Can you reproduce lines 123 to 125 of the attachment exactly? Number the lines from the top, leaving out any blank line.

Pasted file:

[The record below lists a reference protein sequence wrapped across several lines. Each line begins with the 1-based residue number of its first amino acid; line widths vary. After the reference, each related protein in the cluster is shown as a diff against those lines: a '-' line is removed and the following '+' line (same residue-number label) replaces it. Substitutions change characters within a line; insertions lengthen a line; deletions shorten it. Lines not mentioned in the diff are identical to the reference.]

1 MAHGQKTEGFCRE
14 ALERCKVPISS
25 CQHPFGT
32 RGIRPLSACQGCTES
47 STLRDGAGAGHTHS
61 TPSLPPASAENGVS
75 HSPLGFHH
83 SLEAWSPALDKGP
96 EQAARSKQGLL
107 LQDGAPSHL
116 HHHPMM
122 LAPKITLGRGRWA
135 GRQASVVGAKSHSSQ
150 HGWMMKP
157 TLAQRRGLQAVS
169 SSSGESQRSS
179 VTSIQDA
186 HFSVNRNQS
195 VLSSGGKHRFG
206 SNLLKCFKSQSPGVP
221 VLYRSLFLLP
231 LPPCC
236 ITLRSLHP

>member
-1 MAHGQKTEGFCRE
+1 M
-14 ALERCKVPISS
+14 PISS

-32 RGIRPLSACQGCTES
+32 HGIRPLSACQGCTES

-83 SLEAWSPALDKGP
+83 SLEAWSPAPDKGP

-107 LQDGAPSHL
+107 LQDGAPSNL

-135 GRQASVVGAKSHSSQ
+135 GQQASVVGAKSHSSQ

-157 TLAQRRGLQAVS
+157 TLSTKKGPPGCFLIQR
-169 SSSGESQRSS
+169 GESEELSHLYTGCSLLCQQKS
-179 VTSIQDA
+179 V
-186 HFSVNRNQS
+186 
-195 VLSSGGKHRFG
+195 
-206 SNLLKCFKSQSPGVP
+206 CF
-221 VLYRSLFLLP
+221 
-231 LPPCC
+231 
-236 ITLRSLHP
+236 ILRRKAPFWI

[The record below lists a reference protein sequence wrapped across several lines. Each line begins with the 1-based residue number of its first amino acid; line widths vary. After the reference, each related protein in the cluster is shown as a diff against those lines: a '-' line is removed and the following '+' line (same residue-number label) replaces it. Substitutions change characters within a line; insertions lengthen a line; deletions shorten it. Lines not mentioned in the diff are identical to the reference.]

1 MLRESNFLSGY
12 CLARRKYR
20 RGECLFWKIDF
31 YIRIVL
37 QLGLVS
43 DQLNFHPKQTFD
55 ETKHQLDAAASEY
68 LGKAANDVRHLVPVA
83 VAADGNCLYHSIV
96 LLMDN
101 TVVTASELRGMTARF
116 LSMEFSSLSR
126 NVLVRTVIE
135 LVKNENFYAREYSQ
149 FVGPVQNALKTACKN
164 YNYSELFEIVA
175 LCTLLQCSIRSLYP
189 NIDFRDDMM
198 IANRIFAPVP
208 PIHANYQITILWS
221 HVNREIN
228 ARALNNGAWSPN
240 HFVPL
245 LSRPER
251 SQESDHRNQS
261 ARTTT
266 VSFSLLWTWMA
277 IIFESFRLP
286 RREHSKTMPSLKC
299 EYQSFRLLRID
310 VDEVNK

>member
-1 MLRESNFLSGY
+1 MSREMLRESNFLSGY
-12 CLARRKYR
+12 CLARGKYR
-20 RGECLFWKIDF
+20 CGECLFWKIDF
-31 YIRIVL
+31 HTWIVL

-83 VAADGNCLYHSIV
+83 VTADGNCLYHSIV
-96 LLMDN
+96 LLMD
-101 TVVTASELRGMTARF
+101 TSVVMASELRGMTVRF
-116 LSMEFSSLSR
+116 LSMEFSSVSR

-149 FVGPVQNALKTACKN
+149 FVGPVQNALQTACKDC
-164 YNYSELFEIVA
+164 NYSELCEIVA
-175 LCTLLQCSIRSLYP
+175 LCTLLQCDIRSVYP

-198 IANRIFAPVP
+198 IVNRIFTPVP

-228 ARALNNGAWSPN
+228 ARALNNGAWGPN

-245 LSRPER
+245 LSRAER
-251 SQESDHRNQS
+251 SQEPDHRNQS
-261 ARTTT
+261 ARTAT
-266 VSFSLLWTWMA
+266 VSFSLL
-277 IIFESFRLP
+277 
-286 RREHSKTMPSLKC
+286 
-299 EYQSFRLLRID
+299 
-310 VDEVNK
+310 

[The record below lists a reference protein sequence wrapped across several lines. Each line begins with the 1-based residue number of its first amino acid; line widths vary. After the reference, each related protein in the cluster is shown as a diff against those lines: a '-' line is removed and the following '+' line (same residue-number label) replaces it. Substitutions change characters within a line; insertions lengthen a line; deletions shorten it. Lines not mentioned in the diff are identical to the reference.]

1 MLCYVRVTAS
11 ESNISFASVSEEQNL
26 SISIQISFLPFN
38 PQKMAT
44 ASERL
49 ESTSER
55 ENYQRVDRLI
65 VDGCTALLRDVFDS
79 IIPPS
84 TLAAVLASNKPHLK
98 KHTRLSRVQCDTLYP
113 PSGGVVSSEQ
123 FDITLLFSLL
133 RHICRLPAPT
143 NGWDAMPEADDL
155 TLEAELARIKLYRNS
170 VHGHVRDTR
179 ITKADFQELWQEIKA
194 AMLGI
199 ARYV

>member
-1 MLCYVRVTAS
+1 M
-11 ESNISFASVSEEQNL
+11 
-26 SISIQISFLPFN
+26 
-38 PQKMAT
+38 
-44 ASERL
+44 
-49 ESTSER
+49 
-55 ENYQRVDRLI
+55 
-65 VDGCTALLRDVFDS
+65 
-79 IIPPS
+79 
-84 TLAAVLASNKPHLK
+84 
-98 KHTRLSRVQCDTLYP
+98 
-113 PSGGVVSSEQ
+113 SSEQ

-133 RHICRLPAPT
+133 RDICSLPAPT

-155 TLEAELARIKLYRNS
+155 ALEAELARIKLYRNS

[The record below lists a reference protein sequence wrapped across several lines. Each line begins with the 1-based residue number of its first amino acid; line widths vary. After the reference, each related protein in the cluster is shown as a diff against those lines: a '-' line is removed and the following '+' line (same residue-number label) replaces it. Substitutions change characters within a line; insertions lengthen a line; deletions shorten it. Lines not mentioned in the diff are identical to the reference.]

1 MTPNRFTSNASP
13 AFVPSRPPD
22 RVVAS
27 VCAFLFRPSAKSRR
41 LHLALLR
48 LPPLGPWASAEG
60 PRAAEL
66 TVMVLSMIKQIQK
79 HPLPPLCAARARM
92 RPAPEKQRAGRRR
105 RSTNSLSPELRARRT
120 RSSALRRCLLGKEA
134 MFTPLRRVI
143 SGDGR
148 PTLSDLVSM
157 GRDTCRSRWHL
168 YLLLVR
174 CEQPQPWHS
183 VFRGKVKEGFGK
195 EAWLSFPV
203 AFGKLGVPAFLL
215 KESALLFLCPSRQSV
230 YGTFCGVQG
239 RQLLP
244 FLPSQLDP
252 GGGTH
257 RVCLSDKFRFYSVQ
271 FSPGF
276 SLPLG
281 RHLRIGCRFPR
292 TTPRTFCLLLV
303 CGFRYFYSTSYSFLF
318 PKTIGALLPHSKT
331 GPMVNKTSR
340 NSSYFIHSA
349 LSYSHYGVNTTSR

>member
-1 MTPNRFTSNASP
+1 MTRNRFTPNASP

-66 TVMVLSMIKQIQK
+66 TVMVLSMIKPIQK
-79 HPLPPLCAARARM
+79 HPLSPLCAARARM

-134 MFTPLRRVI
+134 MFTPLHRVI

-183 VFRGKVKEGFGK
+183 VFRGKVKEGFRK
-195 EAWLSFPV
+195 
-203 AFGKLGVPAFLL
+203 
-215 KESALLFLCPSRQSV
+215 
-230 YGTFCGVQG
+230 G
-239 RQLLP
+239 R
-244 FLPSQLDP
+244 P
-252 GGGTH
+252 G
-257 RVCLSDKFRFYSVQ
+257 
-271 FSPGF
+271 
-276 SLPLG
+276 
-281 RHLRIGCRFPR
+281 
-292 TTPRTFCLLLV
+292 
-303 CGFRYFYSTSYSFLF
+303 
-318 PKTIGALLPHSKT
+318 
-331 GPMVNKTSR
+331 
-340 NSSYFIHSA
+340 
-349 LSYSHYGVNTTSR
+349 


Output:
-277 IIFESFRLP
+277 
-286 RREHSKTMPSLKC